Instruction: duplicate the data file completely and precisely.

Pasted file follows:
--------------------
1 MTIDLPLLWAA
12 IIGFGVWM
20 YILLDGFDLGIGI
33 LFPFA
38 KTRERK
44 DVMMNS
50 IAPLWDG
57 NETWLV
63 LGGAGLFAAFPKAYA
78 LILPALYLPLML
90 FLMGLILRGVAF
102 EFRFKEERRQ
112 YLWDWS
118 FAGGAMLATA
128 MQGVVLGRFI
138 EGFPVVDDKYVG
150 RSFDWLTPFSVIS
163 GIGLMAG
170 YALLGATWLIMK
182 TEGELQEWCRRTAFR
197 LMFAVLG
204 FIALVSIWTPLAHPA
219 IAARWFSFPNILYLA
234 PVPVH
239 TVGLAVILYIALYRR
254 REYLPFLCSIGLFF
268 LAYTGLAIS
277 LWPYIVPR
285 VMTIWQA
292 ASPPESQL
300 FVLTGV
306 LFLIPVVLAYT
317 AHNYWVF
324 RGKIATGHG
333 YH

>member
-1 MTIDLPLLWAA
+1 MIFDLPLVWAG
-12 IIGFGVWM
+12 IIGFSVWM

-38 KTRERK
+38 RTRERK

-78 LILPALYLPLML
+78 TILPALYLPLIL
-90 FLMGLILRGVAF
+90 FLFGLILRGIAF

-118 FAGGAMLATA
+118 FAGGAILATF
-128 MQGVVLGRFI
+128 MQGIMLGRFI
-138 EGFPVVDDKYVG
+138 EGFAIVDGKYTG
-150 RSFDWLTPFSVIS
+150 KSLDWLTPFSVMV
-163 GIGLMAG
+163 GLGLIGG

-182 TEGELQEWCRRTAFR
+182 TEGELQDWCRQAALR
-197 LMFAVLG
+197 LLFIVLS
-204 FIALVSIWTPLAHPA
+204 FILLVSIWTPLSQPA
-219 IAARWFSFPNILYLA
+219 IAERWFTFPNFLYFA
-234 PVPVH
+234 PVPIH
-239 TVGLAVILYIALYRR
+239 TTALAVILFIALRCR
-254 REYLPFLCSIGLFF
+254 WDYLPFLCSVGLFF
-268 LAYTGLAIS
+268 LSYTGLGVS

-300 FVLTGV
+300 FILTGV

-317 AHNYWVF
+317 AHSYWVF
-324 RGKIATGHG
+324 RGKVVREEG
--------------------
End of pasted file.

1 MTIDLPLLWAA
12 IIGFGVWM
20 YILLDGFDLGIGI
33 LFPFA
38 KTRERK
44 DVMMNS
50 IAPLWDG
57 NETWLV
63 LGGAGLFAAFPKAYA
78 LILPALYLPLML
90 FLMGLILRGVAF
102 EFRFKEERRQ
112 YLWDWS
118 FAGGAMLATA
128 MQGVVLGRFI
138 EGFPVVDDKYVG
150 RSFDWLTPFSVIS
163 GIGLMAG
170 YALLGATWLIMK
182 TEGELQEWCRRTAFR
197 LMFAVLG
204 FIALVSIWTPLAHPA
219 IAARWFSFPNILYLA
234 PVPVH
239 TVGLAVILYIALYRR
254 REYLPFLCSIGLFF
268 LAYTGLAIS
277 LWPYIVPR
285 VMTIWQA
292 ASPPESQL
300 FVLTGV
306 LFLIPVVLAYT
317 AHNYWVF
324 RGKIATGHG
333 YH

>member
-1 MTIDLPLLWAA
+1 MIFDLPLVWAG
-12 IIGFGVWM
+12 IIGFSVWM

-38 KTRERK
+38 RTRERK

-78 LILPALYLPLML
+78 TILPALYLPLIL
-90 FLMGLILRGVAF
+90 FLFGLILRGIAF

-118 FAGGAMLATA
+118 FAGGAILATF
-128 MQGVVLGRFI
+128 MQGIMLGRFI
-138 EGFPVVDDKYVG
+138 EGFAIVDGKYTG
-150 RSFDWLTPFSVIS
+150 KSLDWLTPFSVMV
-163 GIGLMAG
+163 GLGLIGG

-182 TEGELQEWCRRTAFR
+182 TEGELQDWCRQAALR
-197 LMFAVLG
+197 LLFIVLS
-204 FIALVSIWTPLAHPA
+204 FILLVSIWTPLSQPA
-219 IAARWFSFPNILYLA
+219 IAERWFTFPNFLYFA
-234 PVPVH
+234 PVPIH
-239 TVGLAVILYIALYRR
+239 TTALAVILFIALRCR
-254 REYLPFLCSIGLFF
+254 WDYLPFLCSVGLFF
-268 LAYTGLAIS
+268 LSYTGLGVS

-300 FVLTGV
+300 FILTGV

-317 AHNYWVF
+317 AHSYWVF
-324 RGKIATGHG
+324 RGKVVREEG